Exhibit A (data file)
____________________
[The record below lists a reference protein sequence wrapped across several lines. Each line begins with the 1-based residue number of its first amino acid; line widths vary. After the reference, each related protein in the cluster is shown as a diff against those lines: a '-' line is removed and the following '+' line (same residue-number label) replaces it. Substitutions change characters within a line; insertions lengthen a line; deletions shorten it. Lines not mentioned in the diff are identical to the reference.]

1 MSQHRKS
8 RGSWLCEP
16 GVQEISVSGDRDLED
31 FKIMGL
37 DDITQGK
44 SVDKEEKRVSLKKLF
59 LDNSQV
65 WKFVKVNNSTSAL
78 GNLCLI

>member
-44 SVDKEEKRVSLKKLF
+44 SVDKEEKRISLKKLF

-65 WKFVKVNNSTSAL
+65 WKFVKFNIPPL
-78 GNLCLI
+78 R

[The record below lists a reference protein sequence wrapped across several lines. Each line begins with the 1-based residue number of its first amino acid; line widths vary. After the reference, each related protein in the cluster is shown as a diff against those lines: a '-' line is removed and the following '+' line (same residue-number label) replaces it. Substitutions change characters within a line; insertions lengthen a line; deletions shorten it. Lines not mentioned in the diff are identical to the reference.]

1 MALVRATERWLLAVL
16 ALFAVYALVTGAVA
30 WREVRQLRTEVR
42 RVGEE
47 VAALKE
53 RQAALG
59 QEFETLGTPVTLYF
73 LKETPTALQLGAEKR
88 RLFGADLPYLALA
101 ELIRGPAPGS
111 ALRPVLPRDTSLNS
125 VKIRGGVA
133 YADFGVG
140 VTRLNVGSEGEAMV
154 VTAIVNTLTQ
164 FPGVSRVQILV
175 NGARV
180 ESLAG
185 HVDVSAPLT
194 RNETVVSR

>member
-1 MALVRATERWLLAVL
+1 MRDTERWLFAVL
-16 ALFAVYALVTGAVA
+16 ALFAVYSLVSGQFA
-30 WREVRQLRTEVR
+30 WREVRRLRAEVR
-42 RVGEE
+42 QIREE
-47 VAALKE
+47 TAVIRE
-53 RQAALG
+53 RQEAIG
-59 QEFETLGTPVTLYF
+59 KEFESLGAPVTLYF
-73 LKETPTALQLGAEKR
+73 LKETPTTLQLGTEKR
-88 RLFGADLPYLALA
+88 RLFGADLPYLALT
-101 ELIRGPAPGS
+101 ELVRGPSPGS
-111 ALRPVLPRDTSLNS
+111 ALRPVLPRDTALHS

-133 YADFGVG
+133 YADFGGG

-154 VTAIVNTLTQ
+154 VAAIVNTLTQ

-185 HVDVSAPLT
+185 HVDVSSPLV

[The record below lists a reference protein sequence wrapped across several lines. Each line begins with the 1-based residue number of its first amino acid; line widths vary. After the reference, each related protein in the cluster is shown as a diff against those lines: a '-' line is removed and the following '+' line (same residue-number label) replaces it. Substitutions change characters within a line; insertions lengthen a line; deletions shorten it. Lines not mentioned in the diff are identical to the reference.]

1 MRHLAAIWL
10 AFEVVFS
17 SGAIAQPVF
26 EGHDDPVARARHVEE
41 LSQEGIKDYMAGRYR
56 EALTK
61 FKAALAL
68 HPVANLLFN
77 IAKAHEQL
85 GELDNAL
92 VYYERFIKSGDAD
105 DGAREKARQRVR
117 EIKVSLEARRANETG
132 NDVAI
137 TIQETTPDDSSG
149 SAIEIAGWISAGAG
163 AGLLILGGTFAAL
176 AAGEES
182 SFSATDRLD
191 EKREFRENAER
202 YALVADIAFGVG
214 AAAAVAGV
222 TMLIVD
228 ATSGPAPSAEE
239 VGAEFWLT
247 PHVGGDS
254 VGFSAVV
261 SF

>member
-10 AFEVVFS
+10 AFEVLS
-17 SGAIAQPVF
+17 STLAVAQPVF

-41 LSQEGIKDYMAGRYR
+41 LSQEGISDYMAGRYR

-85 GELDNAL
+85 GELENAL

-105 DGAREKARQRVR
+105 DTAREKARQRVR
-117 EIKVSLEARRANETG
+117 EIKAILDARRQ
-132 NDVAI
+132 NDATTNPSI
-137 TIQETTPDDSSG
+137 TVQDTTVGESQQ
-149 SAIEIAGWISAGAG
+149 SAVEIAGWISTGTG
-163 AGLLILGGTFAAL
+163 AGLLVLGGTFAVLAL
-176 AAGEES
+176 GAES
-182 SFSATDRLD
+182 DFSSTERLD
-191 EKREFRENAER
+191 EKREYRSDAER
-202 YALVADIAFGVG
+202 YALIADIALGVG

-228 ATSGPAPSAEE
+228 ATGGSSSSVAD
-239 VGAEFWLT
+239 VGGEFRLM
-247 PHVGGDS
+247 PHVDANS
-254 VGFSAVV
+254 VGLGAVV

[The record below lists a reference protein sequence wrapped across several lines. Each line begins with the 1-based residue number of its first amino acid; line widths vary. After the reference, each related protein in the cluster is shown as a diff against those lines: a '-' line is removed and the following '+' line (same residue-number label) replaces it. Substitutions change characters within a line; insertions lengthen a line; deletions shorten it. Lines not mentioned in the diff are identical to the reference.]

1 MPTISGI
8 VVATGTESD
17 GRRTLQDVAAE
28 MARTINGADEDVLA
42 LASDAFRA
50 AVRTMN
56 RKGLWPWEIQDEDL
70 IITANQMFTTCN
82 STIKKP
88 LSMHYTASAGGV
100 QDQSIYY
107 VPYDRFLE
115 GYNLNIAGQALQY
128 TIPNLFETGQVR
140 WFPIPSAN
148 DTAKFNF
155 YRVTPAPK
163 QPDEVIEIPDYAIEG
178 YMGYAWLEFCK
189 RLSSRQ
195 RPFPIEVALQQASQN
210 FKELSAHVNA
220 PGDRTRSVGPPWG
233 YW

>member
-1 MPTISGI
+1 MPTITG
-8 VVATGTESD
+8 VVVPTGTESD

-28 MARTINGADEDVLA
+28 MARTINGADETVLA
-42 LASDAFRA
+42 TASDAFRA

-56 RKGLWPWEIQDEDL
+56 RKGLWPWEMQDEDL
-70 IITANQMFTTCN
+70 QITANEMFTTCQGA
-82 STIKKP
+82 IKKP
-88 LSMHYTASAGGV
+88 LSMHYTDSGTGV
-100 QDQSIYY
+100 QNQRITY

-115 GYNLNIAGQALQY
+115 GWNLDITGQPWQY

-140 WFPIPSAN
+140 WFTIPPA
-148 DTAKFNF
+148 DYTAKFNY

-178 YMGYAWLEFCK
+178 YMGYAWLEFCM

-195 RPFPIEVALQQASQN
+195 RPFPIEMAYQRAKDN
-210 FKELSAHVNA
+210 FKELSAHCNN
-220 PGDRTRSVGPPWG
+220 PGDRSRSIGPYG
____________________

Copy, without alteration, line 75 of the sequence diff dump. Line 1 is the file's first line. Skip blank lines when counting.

61 FKAALAL